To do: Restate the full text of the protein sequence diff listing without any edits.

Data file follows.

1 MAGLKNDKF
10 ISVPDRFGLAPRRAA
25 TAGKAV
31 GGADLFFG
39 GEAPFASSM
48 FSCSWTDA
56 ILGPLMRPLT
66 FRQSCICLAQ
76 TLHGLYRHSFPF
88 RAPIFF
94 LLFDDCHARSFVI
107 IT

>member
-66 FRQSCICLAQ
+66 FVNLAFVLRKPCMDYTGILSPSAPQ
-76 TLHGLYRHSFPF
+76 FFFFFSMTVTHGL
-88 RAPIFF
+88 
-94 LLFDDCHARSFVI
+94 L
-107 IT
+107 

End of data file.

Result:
1 MAGLKNDKF
10 ISVPDRFGLAPRRAA
25 TAGKAV
31 GGADLFFG
39 GEAPFASSM
48 FSCSWTDA
56 ILGPLMRPLT
66 FRQSCICLAQ
76 TLHGLYRHSFPF
88 RAPIFF
94 LLFDDCHARSFVI
107 IT

>member
-66 FRQSCICLAQ
+66 FVNLAFVLRKPCMDYTGILSPSAPQ
-76 TLHGLYRHSFPF
+76 FFFFFSMTVTHGL
-88 RAPIFF
+88 
-94 LLFDDCHARSFVI
+94 L
-107 IT
+107 